We see models in the U.S. where platforms such as Good Doctor are able to charge directly for patients and are able to recover costs, or the patients are able to recover costs through private health insurance. There are product sales that can go with consultations for a user base large enough, and obviously there are advertising opportunities and so forth.
Q: What’s the most important criteria when you make investments, is it the technology or the synergy with Ping An?
A: Of course we want to deploy money efficiently and get a fair return but the overriding rationale is strategic relevance.
Generally we’re not interested in very early-stage companies as a direct investment opportunity. Typically we want to see companies that are three to seven, or three to ten years old, we want them to have a product, client base and a revenue base however small, or the ability for future profitability, as well as being stable with mature management that we think can really build a business.
Q: Let’s talk about artificial intelligence, across all the different sectors, what are the most promising application of AI that you see right now ?
A: Well, I think we’ve seen a lot of good applications in image recognition also we’ve made pretty good progress in facial recognition. Ping An uses facial recognition for people logging into the online sites or getting a loan from us. We match your face against a government database of faces to eliminate identity fraud in combination with other variables.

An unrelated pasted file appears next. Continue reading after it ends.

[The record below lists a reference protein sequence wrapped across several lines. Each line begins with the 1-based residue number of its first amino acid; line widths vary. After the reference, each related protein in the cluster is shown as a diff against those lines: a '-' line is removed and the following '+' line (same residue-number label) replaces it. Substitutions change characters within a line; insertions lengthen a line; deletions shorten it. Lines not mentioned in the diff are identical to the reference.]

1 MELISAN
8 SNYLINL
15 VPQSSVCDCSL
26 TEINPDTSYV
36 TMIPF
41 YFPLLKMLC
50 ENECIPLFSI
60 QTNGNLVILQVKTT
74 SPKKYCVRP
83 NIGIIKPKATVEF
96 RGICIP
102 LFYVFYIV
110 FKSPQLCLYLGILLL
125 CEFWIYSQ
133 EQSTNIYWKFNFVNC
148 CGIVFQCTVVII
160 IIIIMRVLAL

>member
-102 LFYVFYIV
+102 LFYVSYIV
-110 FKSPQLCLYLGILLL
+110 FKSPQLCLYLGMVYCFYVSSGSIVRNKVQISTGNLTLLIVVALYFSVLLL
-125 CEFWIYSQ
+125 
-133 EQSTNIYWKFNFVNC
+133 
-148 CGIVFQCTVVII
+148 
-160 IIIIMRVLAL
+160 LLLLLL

We’ve clearly seen decent advances in fraud analysis and credit analysis using AI techniques or machine learning techniques, as well as interactive voice replacing a lot of call center functionality.
Q: Let’s talk about investing in non-Chinese companies as a Chinese investor, how do you think the recipients of Ping An’s capital perceive you?
A: For Ping An, the astonishing part (for people unfamiliar with the company) is the width of its business, the far-reaching vision for both financial and healthcare sectors, and also how Ping An can be re-positioned as a technology company in the future in terms of how it uses data, machine learning and artificial intelligence.
From my experience, our capital is extremely welcome. We approach companies to learn, to take advantage and to leverage the innovation they created.
Q: Recently, China banned initial coin offerings and also the Chinese central bank is rumored to be preparing to issue their own cryptocurrency，what’s your view of cryptocurrency development in China?
A: I think the whole crypto phenomenon is very interesting and I don’t like the idea that you can just make up your own currency and expect it to fly as a medium of exchange. I think the way that the global monetary system works today is that central banks are in charge of the supply of money and I can’t see any basis on which responsible central banks would be willing to give up that control.
So that raises a separate question: Would it be possible to express central bank issued currencies in the form of an algorithmic currency? I think the answer is quite promising. If you think about it, today currency is virtualized already and there’s no physical instrument that transfers in many situations. I think that will be the future.
About Jonathan Larsen:
Jonathan Larsen joined Ping An Group this May as the company’s chief innovation officer and CEO of Ping An’s US$1 billion Global Voyager Fund. Prior to Ping An, Larsen worked at Citi for 18 years, last as the company’s global head of retail banking and mortgages.
(China Money Network reporter Pan Yue also contributed to this article.)